Howard, you are amazing! Talk about a variety of posts on Muddy Colors – this is a fantastic resource and getting better.
The tonals washes it makes are beautiful. Capable of some very subtle transitions. The dry layer doesn't lift and everything I have read says it is very permanent, but I have just started using it so I can't confirm. The one thing I have noticed is that if you put it on really thick, it can crack off. It still leaves a dark stain underneath, but you wouldn't want to puddle it with a brush on flexible paper. That is true of most inks I have used though.
Curious how these have stood the test of time, now that some time has passed. Thinking of making a batch of my own this fall.
Thank you Douglas! This was a lot of fun to do. 🙂
Wow, very good post! Always nice seeing some crafting happening and ink is such an incredible medium.
Awesome post, thank you.
Is there a specific reason for the “don't use a fountain pen” recommendation ?
I believe it would clog up the fountain pen. It has a sediment that deposits at the bottom of your ink bottle that wouldn't play nice with fountain pens. I have read that if you don't use heat to process the husks that you can still get a nice brown ink, not as dark, that is sediment free that works with some fountain pens. I haven't tried it though.
Thanks! I am hoping to add some more tutorials on book binding soon.
Is there anyway I could buy some of this from you? I live in Utah (friends with Mike Anderson, who took your class and you posted his picture on here a while ago).
I think my Sis-in-law has a bunch of walnuts I could give too.
I just don't have time to process some of this, but would love to try it.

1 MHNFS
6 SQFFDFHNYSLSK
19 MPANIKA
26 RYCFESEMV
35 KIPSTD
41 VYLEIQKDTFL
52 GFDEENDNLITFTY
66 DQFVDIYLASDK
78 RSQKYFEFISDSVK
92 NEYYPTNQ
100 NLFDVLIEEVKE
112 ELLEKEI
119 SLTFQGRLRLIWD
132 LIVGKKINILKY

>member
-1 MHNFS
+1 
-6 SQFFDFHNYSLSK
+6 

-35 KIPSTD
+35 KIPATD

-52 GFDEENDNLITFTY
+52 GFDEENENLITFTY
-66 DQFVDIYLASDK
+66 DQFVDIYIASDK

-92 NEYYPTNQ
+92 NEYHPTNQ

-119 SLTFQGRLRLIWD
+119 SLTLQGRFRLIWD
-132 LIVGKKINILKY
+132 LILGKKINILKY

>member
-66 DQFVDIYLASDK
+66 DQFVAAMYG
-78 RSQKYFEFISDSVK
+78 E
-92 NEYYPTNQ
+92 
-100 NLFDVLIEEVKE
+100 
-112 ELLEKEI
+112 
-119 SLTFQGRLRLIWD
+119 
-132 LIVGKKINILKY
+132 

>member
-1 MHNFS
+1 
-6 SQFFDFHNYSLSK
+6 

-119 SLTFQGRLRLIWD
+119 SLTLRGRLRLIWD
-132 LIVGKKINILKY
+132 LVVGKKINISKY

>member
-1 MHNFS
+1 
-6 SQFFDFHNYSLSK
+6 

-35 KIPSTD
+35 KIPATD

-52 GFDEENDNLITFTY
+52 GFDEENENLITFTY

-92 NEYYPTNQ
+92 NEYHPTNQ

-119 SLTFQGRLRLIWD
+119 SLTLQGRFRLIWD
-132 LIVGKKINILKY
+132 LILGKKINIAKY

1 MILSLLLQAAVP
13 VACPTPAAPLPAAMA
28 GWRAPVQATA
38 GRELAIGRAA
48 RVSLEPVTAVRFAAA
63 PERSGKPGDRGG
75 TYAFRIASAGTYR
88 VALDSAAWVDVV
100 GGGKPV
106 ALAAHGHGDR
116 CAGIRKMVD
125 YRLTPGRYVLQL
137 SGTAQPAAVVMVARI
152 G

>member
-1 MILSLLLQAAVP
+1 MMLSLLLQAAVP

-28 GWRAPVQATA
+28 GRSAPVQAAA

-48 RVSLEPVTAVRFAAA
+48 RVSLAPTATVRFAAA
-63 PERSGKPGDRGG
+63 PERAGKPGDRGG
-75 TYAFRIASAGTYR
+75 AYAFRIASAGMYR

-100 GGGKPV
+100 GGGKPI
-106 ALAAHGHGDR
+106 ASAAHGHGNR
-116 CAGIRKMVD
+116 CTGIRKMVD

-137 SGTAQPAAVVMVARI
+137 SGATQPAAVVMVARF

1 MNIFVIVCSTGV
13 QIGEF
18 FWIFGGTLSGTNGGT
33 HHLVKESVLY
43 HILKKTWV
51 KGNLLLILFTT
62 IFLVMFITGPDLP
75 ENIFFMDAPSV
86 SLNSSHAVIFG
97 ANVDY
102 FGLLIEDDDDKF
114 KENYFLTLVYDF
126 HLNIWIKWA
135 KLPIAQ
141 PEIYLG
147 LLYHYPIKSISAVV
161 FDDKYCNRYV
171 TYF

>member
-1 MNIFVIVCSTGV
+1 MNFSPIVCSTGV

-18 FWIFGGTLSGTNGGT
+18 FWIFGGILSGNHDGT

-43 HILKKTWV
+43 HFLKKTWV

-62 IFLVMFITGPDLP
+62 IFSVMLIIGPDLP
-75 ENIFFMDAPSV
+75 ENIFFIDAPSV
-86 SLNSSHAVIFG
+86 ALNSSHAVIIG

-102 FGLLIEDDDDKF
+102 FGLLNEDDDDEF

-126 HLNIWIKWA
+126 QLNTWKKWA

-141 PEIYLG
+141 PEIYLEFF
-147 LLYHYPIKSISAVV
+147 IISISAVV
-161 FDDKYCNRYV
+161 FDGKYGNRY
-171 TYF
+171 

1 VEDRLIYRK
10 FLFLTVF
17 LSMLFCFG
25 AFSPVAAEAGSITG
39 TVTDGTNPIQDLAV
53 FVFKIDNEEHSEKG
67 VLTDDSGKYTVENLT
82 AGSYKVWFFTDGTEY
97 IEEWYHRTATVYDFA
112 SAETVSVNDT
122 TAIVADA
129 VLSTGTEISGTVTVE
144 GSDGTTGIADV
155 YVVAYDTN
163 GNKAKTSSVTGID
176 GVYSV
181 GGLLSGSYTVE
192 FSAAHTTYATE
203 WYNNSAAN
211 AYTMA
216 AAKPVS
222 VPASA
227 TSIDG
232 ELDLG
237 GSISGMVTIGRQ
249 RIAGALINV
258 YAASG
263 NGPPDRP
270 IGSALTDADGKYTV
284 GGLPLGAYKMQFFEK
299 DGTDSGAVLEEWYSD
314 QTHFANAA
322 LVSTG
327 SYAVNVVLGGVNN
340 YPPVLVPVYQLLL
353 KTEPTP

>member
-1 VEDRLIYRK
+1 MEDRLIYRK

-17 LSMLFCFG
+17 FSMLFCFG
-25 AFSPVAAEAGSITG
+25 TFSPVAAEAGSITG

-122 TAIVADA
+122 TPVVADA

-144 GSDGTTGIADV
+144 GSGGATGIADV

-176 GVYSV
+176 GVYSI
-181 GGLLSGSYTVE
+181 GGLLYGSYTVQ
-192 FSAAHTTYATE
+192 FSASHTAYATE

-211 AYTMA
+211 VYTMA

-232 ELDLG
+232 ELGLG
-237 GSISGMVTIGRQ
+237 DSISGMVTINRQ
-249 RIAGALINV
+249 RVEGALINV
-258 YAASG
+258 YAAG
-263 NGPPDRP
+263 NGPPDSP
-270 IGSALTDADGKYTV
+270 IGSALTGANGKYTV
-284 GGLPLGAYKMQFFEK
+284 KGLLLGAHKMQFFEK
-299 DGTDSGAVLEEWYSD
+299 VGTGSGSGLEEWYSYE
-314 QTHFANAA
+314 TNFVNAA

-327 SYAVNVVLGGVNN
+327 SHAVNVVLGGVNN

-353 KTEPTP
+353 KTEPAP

This is relevant to all my ink drawing interestsssss. Thanks for the post!
I'd be happy to give you some. Do you have a baby food jar or old ink bottle? If not, I might have one. Message me on FB or email me at howardlyon via gmail and we can work out meeting up. My studio is in American Fork.
Thanks Tawny! If you end up making some, let me know how it turns out and if you have any feedback or tips once you do.
Also, I will take any walnuts you have. I want to do another batch. I bet there might still be some viable fruit on the tree, but not for much longer. 🙂
Thank you for sharing this! It's very cool.
Thanks Thomas, I am glad you liked it!
There is a guy locally http://www.tomnortonwalnutink.com (as there are a lot of Walnut trees in New England 😉 ) who makes and sells walnut ink since the 90s… and it is quite lovely (and lively) to work with.
*Full disclosure, I do not know Tom, but I have been using his ink for years.
FYI If you read toms website he reveals hins ink ís nót made with walnuts but with pigments to mimic old walnut ink master drawings.
This is exactly the tutorial I've been looking for, but a month too late! The squirrels have gotten all the walnuts around here already. I'll have to try this next year. I love making my own stuff. c:
What a gorgeous color! I know someone who has a ton of black walnuts…
Great post, Howard. How much rubbing alcohol would you add to the batch you made?
I added about 10% by volume
I am an encaustic painter and saw the reference to walnut ink in a video which lead me here.when I googled it Thank you so much for your post. I want to give it a try. I have made salve with chickweed and beeswax and they used vitamin e oil from a capsule to preserve it. I am wondering if that would also be an option for the ink to eliminate the formation of mould? Thoughts?
The oil and water won’t combine (for obvious reasons). You could possibly add a vitamin e chewable tablet? Honestly, high-proof alcohol-like that used for tinctures-rubbing alcohol, or vinegar is your best bet for preserving a liquid.
Awesome! Thank you so much! Making a big batch this fall as the walnuts drop.
Awesome post, thanks for sharing. By the way, does anyone know how I can turn the walnut ink into walnut crystals? So that I can just dilute the crystals with water whenever I need more ink? Many thanks.
I’ve heard it works to dry and powder the hulls, and just shake up with water when you want some dye.